Optimising colorectal cancer therapies using clinical registries
Document TypePhD thesis
Access StatusOpen Access
© 2020 Siavash Foroughi
Colorectal cancer (CRC) remains one of the leading causes of cancer deaths worldwide. Advances in therapy have resulted in significant gains in survival, particularly in the metastatic setting. While the discovery of biomarkers, such as RAS mutations, have helped refine treatment selection to some degree, more accurate biomarkers are urgently needed. Comparison of existing treatments, as well as the evaluation of the efficacy of new therapies, are informed by randomised controlled trials (RCTs), which form the evidentiary backbone of clinical practice guidelines and represent the gold standard of assessment. Despite their high internal validity, they can lack generalisability due to their highly selective inclusion criteria. Prospective, registry-based, randomised controlled trials (RRCTs) have the potential to bridge the gap between RCTs and real-world clinical practice in oncology. The objective of this thesis is to explore how clinical registries can help to advance biomarker research. This thesis applies real-world data to examine the clinical utility and validity of emerging CRC biomarkers, and explores the feasibility of RRCTs in the oncology setting. In a cohort of 99 metastatic colorectal cancer (mCRC) patients, the role of the epidermal growth factor receptor (EGFR) and its ligands, amphiregulin and epiregulin, as potential prognostic and predictive biomarkers for mCRC patients is explored (Chapter 5). This study examines protein expression by immunohistochemistry and includes patients who were not treated with EGFR inhibitors, representing the largest such cohort reported to date. The real-world validity of biomarker trials is explored in Chapter 6, where the characteristics of patients enrolled in these studies are compared to real-world patients. Using an established multi-centre CRC registry as the reference real-world cohort, clinical data was analysed for participants in three types of biomarker trials (retrospective, prospective observational and prospective interventional). This study provides novel insights into recruitment to, and potential validity of, biomarker trials. Finally, Chapter 7 examines the feasibility of an Australian-first RRCT in oncology. This ongoing study is exploring chemotherapy sequencing in first-line treatment of mCRC and leverages an established multi-centre registry as the data collection platform. This study demonstrates the potential of RRCTs to accelerate progress in optimising patient treatments and outcomes. This thesis demonstrates the power of high-quality clinical registries to facilitate prospective randomised trials, while providing opportunities to investigate and validate biomarkers in real-world settings.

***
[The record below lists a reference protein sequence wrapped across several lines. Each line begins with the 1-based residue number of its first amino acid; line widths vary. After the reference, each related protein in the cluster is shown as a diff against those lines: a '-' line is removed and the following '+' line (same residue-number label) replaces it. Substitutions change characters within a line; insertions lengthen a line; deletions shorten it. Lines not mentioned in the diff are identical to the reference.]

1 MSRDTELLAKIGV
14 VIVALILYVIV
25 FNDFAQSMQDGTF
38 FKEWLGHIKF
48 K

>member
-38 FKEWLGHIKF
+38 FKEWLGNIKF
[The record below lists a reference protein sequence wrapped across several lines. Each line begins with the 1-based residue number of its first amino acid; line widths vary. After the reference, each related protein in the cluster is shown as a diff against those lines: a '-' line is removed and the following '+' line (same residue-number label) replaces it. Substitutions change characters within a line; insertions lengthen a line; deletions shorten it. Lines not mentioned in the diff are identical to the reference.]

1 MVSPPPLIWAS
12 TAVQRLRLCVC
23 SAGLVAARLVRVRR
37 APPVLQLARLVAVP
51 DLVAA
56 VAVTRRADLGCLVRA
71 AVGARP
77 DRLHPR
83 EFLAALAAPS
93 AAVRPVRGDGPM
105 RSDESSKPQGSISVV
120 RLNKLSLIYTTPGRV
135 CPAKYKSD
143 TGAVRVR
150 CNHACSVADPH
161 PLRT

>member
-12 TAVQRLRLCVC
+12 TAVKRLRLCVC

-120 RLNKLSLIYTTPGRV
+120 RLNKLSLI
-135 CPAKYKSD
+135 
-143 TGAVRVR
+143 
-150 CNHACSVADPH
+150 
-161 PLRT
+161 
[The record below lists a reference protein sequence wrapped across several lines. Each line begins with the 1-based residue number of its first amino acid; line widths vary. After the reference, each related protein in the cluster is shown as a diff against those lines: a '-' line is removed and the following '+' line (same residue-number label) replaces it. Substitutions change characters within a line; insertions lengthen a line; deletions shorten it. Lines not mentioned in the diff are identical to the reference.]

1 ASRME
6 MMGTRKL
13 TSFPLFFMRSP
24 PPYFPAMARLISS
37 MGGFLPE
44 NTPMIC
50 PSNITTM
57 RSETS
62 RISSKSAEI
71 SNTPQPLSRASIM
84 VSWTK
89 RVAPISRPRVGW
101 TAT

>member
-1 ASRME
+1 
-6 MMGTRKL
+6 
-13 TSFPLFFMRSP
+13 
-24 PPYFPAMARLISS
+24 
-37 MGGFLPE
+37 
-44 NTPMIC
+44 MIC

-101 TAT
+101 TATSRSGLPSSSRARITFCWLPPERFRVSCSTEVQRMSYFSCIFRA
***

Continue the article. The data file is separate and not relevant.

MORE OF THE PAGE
KeywordsColorectal cancer; Real-world data; Registry-based trials; Biomarkers; Epidermal growth factor receptor; Amphiregulin; Epiregulin
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